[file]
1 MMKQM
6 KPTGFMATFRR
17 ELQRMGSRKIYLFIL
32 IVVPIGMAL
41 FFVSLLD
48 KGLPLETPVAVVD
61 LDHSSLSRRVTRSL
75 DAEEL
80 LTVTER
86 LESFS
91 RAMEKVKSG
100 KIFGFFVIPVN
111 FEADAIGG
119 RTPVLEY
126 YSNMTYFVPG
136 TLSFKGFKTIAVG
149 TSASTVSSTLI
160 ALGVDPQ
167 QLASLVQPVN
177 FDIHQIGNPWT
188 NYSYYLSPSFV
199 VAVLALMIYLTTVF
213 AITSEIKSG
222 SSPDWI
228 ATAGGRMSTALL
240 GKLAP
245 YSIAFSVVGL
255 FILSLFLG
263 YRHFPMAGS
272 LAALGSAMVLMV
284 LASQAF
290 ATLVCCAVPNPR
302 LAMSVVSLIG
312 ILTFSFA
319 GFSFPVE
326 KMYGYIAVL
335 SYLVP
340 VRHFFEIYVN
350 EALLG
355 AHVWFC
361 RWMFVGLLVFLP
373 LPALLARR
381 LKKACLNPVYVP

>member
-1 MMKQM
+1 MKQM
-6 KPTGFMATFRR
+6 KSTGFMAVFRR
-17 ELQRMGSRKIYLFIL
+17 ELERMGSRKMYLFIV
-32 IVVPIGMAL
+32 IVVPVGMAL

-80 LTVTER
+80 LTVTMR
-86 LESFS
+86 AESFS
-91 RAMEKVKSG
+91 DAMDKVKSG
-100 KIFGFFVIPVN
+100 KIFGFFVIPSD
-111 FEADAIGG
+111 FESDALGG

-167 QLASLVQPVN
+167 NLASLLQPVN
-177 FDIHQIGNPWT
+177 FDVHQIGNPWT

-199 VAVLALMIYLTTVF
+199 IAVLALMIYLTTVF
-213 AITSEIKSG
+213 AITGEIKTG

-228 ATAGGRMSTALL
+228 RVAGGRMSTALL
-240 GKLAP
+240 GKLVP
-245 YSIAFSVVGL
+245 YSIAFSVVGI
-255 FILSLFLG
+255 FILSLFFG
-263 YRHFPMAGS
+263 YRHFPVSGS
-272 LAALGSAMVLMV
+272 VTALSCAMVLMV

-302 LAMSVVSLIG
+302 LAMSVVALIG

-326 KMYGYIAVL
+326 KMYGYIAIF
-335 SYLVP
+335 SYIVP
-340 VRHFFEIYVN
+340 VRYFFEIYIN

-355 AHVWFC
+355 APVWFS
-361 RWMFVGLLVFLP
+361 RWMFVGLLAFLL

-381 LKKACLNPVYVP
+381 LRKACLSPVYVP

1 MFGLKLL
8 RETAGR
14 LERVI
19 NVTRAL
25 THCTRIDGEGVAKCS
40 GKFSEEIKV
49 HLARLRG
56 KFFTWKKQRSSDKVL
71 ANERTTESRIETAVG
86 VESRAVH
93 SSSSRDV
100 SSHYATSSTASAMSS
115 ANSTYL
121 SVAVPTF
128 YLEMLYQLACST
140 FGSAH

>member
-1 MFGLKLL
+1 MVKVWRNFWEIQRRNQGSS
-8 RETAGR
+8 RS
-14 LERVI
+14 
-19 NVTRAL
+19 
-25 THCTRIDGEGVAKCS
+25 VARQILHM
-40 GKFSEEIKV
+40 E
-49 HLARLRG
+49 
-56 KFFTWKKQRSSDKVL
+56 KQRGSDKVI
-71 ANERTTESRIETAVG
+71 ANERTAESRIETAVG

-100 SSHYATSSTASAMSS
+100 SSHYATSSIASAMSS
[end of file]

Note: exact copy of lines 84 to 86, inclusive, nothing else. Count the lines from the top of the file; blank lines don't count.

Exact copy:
+302 LAMSVVALIG

-326 KMYGYIAVL
+326 KMYGYIAIF